After reviewing earlier editions of Pope’s work, Voltaire developed a correspondence with the author of “Essay on Man.” As their correspondence progressed, Voltaire gained a greater admiration and adherence to Pope’s beliefs and teachings. His didactic writing spoke of God’s infinite wisdom with man’s existing in a world that is for the best, with genuine goodness existing in the whole rather than isolation. Pope’s “Essay on Man” created an ideal that Voltaire initially respected and adopted. However, with Mme du Chatelet’s death, Voltaire swiftly renounced his adherence and support of Pope and Leibnitz’s fervent optimism. The loss of something so dear to him in a world that was supposedly “perfect” and having “everything for the best.”
The destruction and evil in the world convinced Voltaire that though Pope’s teachings were noble and well-intentioned, they described a utopia that would never exist. Pope claimed, “All discord, harmony, not understood; all partial evil, universal good: and, spite of pride, in erring reason’s spite, one truth is clear, Whatever is, is right.” But Voltaire could not accept the concept of everything being for the best because too much suffering exists in the world. He realized that Pope’s ideals were not applicable to real life, which quickly caused him to adopt a slightly mocking attitude towards Pope’s work. His critique of “Essay on Man” is certainly somewhat brash and harsh; he inserts cutting remarks that simplify the Pope’s argument. One such instance is about Jove and its satellites. Pope posed the rhetorical question, “Why Jove’s Satellites are less than Jove?” Voltaire simply responds with “Ridiculous, for a satellite ought to be lesser.” By mocking Pope’s words and adopting obscure interpretations, Voltaire exploits his natural talent of deft argument and strengthens his claims.
Voltaire’s first comment concerning the forbidden fruit sets a strong foundation for the rest of his argument. By questioning Pope’s mention of the forbidden fruit, he slightly questions why Pope is writing about the perfect world and the ideals of man. He attacks the impracticality of Pope’s writing and also asserts his tone, a tone of antagonistic mockery. In his second remark about laughter, Voltaire asserts that there is nothing to laugh about. “Il n’y a pas la de quoi rire; et voila d’antitheses.”Voltaire understands the great evil that exists in the world and almost wonders how Pope can advocate laughter as a means to deal with such evil.
Voltaire takes upon a different path because he feels that Pope does not address the current issues. In the instance of Jove and its satellites, Pope originally focuses on why there is even a relationship between the satellite and the planet to begin with. But Voltaire applies his realist views and indirectly implies that the relationship is given. There is no need to question the existence of the relationship because we know it exists. The issue of debate is not the existence of the relationship, but rather, what the relationship is. Pope questions the satellite’s size in relation to Jove, while Voltaire simply remarks that it is obvious the satellite should be “lesser.” In a way, Pope includes numerous passages that seem to ponder the intangible and rhetorical questions about why things are the way they are. Voltaire abandons such an optimistic view and exploits the weaknesses of “Essay on Man,” by attacking simple phrases. His marginal comments state the obvious and make Pope sound somewhat ridiculous to ask such questions.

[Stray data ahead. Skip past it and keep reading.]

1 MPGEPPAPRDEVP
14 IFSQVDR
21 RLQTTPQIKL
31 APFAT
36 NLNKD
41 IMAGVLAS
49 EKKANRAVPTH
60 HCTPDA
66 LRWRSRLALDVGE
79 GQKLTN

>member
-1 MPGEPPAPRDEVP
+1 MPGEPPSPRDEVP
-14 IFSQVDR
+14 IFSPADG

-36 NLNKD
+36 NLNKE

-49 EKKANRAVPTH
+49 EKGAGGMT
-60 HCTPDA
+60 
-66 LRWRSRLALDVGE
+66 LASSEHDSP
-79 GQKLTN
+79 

But the main factor in Voltaire’s shift in perspective is captured in his response to “And all the question (wrangle ;ere so long) Is only this, if God has plac’d him wrong?” Voltaire remarks, “No, but why he made him so miserable.” Voltaire abandoned such optimistic views because man suffered through so much misery and hardships that it was hard to believe “everything was for the best.” His novel Candide, was a satirical response to Pope’s teachings and beliefs. In the novel, he focuses on the belief that “everything is for the best.” As the philosopher and Candide’s guide, Pangloss believes and teaches “metaphysico-theologo-cosmonigology,” which believes that “this is the best of all possible worlds.”
Yet Voltaire allows the protagonist to suffer throughout his whole journey, experiencing all of the horrible human vices and sheer brutality. Candide sees suffering to the harshest extremes and listens to stories of others hardships. Voltaire did not believe that such a great degree of suffering could exist in a world that is supposedly for the best. Furthermore, he believes Pope’s statements are simply too idealistic and unfounded. “But thinks, admitted to that equal sky, his faithful dog shall bear him company.” Voltaire’s response is simply sarcastic and focuses on the literal meaning rather than the implied meaning. His lack of respect for Pope’s words expresses Voltaire’s inability to accept Pope’s conception of man, god, and the cosmic schema. His satirical novel certainly mocks Pope’s teachings, but it also sheds light on Voltaire’s reasons for diverging from Pope’s optimistic views.